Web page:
Minnesota adjutant general visits Camp RIpley
CAMP RIPLEY — Maj. Gen. Richard Nash, the adjutant general for the State of Minnesota, attended the Recruiting and Retention Battalion’s annual meeting held at the Hanger Conference Center on Jan. 8.
“The Recruiting and Retention Command is an amazing element for the State of Minnesota,” Nash said. “They consistently help young people achieve the opportunity to be a part of something bigger than themselves.”
The Minnesota National Guard has had a long standing tradition of its members being willing, eager and ready to do their part for state and country. From our first military formation, the First Minnesota Volunteer Infantry, who stood their ground against overwhelming odds on the fields of Gettysburg, Minnesotans have a proud tradition of service.
“We really are the face of the Minnesota National Guard at the schools, businesses and the communities,” said Maj. Ryan Kelly, deputy commander for the Recruiting and Retention Battalion.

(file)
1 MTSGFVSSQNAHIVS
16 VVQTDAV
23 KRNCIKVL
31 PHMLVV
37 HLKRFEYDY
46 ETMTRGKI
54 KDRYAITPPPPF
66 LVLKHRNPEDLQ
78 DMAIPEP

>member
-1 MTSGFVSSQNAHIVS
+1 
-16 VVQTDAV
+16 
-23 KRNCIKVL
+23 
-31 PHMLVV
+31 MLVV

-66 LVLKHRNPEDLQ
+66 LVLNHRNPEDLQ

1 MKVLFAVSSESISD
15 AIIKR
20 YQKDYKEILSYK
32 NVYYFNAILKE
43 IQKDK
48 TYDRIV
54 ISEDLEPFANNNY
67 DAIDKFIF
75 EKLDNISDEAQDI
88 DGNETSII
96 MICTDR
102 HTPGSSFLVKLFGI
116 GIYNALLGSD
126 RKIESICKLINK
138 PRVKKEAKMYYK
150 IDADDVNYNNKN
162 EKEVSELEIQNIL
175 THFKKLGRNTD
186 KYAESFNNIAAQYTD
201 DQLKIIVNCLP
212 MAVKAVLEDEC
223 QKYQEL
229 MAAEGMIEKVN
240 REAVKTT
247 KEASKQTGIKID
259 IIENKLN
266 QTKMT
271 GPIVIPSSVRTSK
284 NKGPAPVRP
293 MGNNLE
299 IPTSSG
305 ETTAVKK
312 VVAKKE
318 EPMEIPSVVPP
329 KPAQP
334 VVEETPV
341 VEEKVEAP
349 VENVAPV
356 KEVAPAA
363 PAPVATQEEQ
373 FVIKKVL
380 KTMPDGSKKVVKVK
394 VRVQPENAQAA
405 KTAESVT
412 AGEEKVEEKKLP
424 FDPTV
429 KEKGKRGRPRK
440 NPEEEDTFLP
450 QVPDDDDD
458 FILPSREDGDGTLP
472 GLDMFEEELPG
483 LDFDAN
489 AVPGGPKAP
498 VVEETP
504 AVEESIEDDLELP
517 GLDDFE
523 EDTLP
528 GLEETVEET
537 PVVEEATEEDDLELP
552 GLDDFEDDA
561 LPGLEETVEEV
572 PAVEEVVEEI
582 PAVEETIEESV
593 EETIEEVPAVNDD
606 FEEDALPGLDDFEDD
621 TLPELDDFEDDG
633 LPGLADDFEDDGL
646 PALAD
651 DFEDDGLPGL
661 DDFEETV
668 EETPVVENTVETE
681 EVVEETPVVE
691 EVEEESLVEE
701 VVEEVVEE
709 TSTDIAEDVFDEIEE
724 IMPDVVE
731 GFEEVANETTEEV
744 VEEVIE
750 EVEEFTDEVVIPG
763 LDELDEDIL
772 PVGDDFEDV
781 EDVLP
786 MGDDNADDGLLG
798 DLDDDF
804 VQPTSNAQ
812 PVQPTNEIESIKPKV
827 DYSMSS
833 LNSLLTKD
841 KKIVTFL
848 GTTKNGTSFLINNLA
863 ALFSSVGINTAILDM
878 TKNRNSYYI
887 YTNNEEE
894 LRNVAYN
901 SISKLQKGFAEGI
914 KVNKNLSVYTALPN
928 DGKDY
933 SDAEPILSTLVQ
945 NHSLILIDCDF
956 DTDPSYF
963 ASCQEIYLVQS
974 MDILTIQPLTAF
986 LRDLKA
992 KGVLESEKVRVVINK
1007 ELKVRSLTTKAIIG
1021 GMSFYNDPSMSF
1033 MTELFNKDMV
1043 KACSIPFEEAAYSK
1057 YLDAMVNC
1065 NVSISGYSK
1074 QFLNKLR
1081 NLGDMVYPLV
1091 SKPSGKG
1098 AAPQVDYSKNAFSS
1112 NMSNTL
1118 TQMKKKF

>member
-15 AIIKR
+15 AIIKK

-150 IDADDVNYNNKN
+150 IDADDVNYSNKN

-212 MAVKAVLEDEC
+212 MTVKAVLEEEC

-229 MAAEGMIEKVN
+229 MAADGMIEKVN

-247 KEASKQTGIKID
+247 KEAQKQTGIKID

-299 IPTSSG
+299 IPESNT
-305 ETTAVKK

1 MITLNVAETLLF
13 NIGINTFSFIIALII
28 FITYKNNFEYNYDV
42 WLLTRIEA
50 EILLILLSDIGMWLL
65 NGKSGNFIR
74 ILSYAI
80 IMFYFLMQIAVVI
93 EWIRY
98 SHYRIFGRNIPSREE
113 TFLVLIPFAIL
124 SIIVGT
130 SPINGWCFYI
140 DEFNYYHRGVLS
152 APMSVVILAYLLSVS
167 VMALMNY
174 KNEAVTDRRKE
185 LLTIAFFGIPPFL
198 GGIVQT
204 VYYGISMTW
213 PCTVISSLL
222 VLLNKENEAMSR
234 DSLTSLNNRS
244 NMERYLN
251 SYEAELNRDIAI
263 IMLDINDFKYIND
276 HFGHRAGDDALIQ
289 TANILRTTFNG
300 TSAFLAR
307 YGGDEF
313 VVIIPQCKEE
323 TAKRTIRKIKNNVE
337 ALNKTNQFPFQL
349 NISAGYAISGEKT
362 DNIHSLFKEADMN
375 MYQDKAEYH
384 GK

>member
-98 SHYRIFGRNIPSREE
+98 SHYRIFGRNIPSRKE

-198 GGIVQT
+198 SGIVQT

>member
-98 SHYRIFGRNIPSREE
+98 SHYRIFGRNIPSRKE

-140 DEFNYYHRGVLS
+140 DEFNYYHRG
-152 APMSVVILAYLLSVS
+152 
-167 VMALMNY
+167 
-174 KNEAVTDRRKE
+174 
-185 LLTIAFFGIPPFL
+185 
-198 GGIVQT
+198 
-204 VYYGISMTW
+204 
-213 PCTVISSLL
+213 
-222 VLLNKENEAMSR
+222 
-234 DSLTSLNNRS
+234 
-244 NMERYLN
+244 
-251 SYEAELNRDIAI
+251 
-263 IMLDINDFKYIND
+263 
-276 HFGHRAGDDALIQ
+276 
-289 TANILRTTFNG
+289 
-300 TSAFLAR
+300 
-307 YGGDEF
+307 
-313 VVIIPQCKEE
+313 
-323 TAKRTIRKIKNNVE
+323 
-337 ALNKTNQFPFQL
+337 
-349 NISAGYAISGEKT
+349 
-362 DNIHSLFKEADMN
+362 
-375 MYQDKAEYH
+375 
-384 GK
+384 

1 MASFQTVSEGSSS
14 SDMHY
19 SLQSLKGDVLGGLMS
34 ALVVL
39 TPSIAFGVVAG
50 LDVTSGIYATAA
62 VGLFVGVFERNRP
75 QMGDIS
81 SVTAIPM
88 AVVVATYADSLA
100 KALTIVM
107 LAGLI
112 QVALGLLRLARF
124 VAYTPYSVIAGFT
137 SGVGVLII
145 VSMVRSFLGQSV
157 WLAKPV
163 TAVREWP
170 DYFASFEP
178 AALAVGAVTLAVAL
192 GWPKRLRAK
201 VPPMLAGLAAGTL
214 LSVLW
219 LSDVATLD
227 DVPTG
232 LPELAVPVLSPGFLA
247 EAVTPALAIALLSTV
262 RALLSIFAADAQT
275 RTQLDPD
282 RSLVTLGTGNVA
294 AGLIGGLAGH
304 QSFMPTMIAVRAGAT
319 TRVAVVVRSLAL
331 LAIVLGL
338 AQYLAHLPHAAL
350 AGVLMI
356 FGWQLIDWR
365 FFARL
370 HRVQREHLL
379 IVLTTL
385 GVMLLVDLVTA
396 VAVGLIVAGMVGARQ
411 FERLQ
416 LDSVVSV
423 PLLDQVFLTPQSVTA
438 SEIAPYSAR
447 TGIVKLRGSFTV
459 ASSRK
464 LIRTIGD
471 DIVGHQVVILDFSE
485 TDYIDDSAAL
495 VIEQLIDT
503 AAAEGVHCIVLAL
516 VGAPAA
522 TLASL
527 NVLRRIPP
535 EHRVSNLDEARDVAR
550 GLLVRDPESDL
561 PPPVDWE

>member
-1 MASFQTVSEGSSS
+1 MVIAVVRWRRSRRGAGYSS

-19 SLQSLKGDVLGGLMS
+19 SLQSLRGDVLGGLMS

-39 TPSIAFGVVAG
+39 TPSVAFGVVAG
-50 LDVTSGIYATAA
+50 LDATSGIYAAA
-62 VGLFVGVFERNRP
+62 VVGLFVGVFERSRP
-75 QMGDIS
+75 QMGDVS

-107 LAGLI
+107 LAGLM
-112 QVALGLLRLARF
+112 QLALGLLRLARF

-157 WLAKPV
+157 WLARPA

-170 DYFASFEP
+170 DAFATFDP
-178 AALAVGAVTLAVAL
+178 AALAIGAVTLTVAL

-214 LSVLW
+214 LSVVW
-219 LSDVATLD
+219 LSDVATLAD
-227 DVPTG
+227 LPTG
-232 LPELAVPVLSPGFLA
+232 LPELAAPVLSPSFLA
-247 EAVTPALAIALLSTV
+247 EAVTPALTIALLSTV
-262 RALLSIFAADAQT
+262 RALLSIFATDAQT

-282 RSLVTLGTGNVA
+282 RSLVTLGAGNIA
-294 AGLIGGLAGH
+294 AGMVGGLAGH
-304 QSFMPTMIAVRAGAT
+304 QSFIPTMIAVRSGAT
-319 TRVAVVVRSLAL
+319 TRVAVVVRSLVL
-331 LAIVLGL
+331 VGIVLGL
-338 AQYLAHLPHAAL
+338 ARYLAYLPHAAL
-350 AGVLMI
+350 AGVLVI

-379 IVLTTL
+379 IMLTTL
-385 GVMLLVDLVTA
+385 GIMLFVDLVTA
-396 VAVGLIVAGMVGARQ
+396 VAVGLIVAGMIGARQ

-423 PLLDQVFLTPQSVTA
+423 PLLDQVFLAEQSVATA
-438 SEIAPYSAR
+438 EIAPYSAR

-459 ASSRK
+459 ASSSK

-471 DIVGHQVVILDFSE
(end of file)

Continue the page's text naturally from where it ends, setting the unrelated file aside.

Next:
“Minnesota’s recruiting has been recognized as number one in the nation for completion of their mission and the success of the overall goal,” said Nash. “We do this for the love of our families, our state and our country.”
Each recruiter has a mission to educate and inform various audiences on how the Minnesota National Guard works. Soldiers balance their civilian lives with their military lives all while staying trained for current or future missions.
“We will continue to provide the right mix of people and equipment to leverage our capabilities, while balancing the ideal composition for current and anticipated missions,” added Nash.
The recruiting command was praised by the new unit commander, Lt. Col. Michael Pazdernik, for the contributions everyone made to the success of the entire organization. New recruits and reenlistments of current service members increases Minnesota’s readiness for any mission.
“We will continue to maintain our two Air National Guard Air Wings, two Army Aviation Support Facilities, Camp Ripley Training Center, the 34th Infantry Division Headquarters and six major commands by providing optimal force structure,” concluded Nash.